Second, the school district has opted not to burden the spatial redesign process with a sense of urgency. The reasons are many. Being located in a remote area can impact access to real-time support and design advice. From snowstorms to budgets, other factors can impact a school year and cause a project to take longer than expected. “We don’t rush it,” says Robertson. “We really try to be intentional about the work – there’s no mandate to simply ‘get the job done.’” 

For example, the major rethink of the spaces for grades 7 and 8 unfolded over two and a half school years. The results were worth the wait. Since the spatial redesign, students can transform their classroom setup from lecture mode to a collaborative space for group work in just two minutes. The secret? From the standpoint of staff, it’s the use of interchangeable products – like VS’ Shift+ line – that work together consistently. For their part, students have given rave reviews to furniture that is fun, uplifting, and features vibrant bright colors. 

Even after the new furnishings were installed, the redesign was not considered complete. District staff and teachers continued to work together for the first school year and beyond to experiment with products and refine the use of the space. New equipment is selected with care and attention devoted to factors such as safety,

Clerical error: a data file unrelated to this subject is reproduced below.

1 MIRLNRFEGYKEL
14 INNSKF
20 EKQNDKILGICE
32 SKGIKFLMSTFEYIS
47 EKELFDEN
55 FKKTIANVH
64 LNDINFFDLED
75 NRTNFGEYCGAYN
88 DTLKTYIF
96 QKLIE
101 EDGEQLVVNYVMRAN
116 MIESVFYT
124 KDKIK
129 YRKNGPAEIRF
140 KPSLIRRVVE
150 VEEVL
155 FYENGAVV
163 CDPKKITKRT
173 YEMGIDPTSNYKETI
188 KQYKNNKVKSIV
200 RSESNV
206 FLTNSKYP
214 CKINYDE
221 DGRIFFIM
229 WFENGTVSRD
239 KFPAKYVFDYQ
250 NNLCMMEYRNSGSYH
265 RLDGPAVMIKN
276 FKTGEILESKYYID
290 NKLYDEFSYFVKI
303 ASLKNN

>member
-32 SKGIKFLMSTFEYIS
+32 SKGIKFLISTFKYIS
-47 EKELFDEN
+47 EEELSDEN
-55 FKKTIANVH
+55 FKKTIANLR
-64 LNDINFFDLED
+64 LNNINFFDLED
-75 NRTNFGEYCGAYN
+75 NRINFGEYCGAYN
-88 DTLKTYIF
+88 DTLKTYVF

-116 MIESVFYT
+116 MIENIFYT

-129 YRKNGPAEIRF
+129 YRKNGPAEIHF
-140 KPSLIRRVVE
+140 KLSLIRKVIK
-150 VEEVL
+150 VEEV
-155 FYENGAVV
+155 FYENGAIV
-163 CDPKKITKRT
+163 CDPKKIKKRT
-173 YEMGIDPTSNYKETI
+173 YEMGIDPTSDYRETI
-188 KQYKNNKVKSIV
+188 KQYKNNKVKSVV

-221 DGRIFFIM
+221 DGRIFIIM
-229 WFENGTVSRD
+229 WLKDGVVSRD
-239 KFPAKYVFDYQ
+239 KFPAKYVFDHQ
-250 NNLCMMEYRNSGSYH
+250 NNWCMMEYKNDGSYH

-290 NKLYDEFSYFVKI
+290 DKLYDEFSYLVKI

reliability, and the ability to move and create new learning opportunities. Currently, the school district is selecting products for its next major project, the redesign of the spaces for grades 1-3. 

Bright Spaces

Shape and reshape spaces

As the transformation continues to roll out across schools and grade levels, the Kenora Catholic District School Board has evolved its own unique philosophy of spatial use. Robertson explains, “The old spaces weren’t capable of doing more than one thing. Take the elementary school library – you check out a book, you listen to a story. Now that same space is a multi-purpose learning lab with a STEM focus. With the new products, we can do science, technology, engineering, mathematics, and art in that space – without sacrificing the library along the way. The furniture is entirely mobile. It works for junior kindergarten and it works as an adult meeting space. It can serve as a maker lab. It is a Swiss Army knife of spaces.” 

The furniture has enabled the school board to shape and reshape their spaces without the insurmountable costs of construction or remodeling. The result is a natural interconnectedness of multiple forms and functions. For example, at the secondary level, a computer lab was retrofitted to become an industrial design lab that includes 3D printing. The space includes VS products such as Shift+ FusionFlip tables, Ergo-III skid tables, and Compass-LuPo chairs. The tables can serve equally well as standing drafting tables or seated spaces for sketching, test taking, or working with a laptop. Robertson notes, “Today, the furniture doesn’t limit us. It enables us.”